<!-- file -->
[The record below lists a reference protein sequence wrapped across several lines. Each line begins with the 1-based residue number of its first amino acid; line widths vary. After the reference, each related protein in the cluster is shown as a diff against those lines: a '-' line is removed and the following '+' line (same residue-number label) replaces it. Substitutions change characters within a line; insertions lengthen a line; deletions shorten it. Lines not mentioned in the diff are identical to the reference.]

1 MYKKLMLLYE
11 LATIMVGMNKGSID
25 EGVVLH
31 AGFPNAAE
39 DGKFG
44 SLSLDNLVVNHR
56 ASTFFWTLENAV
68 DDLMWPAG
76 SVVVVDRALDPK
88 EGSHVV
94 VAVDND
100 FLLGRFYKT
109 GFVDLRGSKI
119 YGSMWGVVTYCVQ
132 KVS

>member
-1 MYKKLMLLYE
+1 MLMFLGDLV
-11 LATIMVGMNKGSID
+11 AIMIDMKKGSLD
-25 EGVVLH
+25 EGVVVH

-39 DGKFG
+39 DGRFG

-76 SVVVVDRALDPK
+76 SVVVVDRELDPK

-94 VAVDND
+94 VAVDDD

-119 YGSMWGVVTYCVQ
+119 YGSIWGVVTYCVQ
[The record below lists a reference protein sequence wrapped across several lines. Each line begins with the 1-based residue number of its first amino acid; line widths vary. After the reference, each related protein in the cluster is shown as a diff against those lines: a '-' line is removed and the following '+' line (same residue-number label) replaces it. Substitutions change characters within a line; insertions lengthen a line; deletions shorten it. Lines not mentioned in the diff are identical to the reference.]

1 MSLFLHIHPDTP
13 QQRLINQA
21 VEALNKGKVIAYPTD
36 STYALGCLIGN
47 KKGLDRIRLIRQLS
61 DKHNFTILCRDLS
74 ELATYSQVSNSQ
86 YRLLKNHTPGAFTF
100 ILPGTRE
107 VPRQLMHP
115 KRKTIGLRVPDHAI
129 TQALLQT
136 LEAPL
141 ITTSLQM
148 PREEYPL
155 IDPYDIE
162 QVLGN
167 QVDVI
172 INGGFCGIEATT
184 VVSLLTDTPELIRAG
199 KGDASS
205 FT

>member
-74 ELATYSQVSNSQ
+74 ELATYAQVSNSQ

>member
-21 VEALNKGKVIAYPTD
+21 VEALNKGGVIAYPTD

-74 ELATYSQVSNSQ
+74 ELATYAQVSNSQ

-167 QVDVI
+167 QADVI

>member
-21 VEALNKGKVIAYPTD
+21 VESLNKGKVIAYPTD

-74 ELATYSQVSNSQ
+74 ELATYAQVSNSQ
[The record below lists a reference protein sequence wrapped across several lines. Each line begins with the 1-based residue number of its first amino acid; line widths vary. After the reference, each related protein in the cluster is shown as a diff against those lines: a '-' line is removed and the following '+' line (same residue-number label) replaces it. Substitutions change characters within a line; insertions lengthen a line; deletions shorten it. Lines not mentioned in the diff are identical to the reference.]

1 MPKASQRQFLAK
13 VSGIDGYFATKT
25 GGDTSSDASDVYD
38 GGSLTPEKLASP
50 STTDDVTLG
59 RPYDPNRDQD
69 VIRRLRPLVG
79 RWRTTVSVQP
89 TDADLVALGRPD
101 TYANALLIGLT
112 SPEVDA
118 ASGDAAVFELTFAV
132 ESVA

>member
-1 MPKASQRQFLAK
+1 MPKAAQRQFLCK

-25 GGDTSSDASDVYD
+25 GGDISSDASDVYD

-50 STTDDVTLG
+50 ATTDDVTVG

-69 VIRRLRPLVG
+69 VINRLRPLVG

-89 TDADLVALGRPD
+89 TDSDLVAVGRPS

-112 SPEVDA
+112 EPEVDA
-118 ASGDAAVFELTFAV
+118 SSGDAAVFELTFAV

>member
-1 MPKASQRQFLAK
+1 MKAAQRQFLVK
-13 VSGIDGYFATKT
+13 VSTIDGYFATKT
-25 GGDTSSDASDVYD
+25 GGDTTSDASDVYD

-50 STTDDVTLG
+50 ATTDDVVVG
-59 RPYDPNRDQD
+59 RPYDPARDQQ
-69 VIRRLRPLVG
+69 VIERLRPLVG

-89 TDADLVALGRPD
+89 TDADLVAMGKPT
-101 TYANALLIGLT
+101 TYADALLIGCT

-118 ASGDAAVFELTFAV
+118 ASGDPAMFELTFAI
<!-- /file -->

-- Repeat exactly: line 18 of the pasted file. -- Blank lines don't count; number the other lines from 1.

-1 MYKKLMLLYE